Moneyball might have been a more interesting film had Steven Soderbergh hung around to direct. The original adaptation was by Stan Chervin, the first screenplay by Steve Zaillian, and Soderberg's concept apparently would have included interviews, like Reds, and probably explained the baseball concepts behind Moneyball better. You can see the urge to make the film more accessible to folks who aren't baseball geeks, more like what everyone expects a sports movie to be, which is why the film as directed by Bennett Miller keeps edging toward those traditional tropes (and it's not just baseball, think of Hoosiers, or Miracle on Ice, or Bang The Drum Slowly, or The Longest Yard—all films about disparate characters learning there's no I in team--and that's why North Dallas 40 is such a good sports movie, because it subverts that entire message, and why it was so important in the original Rocky that Rocky NOT win) of the team that learns to play together turning into winners. But you can also see why Aaron Sorkin, who seems to specialise in making drama out of mundane non-fiction, would be find this story interesting, because his films are full of obsessives, misfits, and geeks, and also because Billy Beane is literally a Sorkin character come to life, full of fast-talking repartee, and every bit as driven, if not by the same drivers, as Sorkin is reputed to be.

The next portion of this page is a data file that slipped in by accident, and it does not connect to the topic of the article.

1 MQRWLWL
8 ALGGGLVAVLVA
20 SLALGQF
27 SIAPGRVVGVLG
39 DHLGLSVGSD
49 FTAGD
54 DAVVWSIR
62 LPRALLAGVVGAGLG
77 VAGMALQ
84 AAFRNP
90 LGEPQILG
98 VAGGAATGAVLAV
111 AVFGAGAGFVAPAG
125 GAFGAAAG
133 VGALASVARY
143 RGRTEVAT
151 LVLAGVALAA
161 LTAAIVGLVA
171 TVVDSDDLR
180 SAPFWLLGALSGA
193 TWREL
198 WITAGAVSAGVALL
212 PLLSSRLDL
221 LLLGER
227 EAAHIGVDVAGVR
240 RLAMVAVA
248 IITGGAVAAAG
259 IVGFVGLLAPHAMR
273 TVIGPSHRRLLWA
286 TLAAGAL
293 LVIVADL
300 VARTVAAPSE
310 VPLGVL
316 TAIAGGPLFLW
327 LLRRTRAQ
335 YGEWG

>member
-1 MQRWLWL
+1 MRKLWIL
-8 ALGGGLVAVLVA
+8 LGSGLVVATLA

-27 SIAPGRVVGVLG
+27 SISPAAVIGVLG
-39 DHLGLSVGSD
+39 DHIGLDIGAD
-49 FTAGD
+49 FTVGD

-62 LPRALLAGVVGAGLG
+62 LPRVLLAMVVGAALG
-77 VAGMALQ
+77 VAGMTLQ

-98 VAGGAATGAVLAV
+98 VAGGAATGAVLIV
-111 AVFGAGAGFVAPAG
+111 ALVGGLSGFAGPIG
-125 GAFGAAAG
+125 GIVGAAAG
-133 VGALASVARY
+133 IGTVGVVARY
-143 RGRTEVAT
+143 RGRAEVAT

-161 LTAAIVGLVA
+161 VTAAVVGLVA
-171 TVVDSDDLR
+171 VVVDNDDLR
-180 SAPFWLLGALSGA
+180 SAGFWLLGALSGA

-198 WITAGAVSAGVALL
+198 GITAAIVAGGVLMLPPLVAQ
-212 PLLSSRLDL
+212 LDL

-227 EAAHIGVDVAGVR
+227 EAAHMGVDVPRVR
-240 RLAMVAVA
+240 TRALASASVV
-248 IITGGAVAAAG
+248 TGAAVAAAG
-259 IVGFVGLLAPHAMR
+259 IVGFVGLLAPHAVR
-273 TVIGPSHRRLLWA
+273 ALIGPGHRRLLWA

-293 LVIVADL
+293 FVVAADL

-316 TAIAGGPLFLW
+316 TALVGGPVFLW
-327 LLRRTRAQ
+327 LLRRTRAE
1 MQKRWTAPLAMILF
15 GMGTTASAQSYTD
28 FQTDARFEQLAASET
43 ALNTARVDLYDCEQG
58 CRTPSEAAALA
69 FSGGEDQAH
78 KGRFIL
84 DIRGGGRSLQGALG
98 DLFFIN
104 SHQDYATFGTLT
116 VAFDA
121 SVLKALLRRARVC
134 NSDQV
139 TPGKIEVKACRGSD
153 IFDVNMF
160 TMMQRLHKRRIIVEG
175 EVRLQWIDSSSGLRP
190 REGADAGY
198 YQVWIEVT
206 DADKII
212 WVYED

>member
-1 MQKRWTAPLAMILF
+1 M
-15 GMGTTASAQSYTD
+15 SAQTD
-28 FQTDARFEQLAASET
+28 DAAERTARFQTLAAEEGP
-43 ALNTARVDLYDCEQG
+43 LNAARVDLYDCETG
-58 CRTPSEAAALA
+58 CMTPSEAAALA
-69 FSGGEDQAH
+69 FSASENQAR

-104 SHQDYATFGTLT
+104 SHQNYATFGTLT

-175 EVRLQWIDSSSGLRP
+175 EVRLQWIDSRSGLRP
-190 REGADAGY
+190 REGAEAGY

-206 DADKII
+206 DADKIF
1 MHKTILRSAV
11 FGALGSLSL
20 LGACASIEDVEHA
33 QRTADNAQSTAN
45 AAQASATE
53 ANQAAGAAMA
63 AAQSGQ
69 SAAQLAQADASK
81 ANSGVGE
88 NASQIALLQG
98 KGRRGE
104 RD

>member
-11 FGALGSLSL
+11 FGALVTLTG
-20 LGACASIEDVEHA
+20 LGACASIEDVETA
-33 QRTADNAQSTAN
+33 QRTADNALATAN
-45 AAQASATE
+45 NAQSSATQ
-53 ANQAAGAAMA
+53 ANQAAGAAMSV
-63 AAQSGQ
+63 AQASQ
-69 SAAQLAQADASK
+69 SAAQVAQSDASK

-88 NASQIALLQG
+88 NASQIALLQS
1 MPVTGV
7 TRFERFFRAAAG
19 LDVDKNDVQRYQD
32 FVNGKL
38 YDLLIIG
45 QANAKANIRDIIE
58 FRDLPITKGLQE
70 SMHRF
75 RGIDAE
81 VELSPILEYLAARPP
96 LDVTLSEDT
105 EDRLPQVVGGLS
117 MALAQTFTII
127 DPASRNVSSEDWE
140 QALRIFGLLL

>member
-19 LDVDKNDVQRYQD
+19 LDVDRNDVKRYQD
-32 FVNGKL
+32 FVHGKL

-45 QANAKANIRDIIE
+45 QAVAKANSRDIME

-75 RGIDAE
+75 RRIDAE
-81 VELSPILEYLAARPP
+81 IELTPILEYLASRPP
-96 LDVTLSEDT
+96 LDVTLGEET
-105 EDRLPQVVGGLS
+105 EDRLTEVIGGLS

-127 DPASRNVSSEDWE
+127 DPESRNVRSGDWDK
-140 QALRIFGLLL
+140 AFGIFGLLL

Where the film lets down is in failing to make some of the obvious parallels stronger. Scott Hatteberg is a Billy Beane character: Beane's own career as a player stands as a monument to the ability of scouts to misjudge talent, or predict a player's ability to harness his own talent—Hatteberg's own doubts reflect Beane's and more might be made of that. Similarly, the film gets mawkish with Beane's daughter, but skips the potential for real conflict and literally ends with her offstage, speaking through a cheesy song she's recorded for him. They really need to explain Bill James more clearly, explain the Red Sox' John Henry and his attempted hiring of Beane better (Henry is given the film's 'hammer' (a phrase I coined in my book about Oliver Stone) speech, which hits you over the head with the movie's theme, in case you've been asleep for the past 80 minutes and missed it) and it would have been good to have answered the question of how, if Bill James was actually working for the Red Sox, Billy Beane was responsible for everything. It also would have useful to have credited Joe Morgan's gloating explanation of why Moneyball couldn't work, just so we could blame him for fatuousness.